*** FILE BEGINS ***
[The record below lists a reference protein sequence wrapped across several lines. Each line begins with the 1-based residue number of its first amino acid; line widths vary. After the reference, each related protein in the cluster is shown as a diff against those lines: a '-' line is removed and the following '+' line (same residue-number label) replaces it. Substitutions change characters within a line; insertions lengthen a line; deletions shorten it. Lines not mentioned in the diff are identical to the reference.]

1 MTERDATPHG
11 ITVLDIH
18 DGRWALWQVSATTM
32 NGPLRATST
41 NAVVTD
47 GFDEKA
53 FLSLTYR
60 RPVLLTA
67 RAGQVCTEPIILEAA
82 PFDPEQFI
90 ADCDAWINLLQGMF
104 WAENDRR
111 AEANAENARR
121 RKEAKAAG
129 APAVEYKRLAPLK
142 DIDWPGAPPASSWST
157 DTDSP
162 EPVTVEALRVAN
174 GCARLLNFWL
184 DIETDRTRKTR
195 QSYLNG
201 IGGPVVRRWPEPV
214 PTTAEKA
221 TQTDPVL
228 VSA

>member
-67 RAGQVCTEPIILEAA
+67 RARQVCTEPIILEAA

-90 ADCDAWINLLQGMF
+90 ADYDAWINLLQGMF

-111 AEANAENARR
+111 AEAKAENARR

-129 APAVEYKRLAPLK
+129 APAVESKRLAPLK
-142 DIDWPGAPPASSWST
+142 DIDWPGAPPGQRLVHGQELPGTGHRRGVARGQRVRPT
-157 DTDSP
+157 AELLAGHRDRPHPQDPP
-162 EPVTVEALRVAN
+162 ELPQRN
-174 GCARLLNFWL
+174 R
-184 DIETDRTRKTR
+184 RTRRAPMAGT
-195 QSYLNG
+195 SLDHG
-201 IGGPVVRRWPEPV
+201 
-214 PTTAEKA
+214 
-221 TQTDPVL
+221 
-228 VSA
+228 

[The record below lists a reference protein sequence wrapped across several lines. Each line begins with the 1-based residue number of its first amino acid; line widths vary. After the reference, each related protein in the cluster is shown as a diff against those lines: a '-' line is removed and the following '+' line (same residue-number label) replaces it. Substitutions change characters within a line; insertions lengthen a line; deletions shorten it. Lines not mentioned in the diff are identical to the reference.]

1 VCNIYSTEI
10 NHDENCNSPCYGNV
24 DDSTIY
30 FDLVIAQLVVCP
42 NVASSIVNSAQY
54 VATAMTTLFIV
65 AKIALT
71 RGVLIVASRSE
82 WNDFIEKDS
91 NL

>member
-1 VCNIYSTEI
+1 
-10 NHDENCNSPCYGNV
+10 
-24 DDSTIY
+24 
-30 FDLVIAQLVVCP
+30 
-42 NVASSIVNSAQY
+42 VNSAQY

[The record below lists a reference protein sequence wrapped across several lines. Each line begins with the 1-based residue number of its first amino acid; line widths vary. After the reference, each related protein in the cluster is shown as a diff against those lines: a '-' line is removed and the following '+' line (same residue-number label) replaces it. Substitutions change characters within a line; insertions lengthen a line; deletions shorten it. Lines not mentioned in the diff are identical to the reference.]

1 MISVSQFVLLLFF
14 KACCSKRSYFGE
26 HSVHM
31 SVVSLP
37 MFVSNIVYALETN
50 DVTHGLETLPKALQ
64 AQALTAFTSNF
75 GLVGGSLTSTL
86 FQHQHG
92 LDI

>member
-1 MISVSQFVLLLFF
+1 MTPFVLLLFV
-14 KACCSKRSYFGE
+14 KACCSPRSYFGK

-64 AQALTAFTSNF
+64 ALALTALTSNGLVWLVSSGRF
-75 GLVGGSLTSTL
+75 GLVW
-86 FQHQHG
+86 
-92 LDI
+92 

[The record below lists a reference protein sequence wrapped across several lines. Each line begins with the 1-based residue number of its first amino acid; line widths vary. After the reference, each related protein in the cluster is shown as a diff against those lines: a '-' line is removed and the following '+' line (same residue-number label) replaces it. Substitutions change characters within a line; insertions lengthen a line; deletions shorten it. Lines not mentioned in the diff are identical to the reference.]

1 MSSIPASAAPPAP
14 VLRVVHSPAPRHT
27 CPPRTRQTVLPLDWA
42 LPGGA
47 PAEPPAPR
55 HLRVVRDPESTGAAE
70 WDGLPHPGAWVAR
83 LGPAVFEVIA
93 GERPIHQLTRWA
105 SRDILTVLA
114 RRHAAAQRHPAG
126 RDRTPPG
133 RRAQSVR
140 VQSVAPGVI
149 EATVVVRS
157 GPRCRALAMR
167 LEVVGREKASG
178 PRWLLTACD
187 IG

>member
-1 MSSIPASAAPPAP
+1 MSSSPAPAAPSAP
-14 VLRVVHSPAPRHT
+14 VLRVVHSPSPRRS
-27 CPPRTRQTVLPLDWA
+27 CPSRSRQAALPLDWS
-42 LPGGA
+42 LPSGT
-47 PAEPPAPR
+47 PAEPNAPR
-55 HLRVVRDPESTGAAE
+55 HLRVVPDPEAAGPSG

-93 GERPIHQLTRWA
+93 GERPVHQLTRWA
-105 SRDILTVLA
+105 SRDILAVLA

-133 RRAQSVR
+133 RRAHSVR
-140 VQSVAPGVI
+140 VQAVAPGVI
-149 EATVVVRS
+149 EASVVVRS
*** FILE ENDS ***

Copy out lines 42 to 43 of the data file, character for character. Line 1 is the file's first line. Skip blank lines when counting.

-174 GCARLLNFWL
+174 R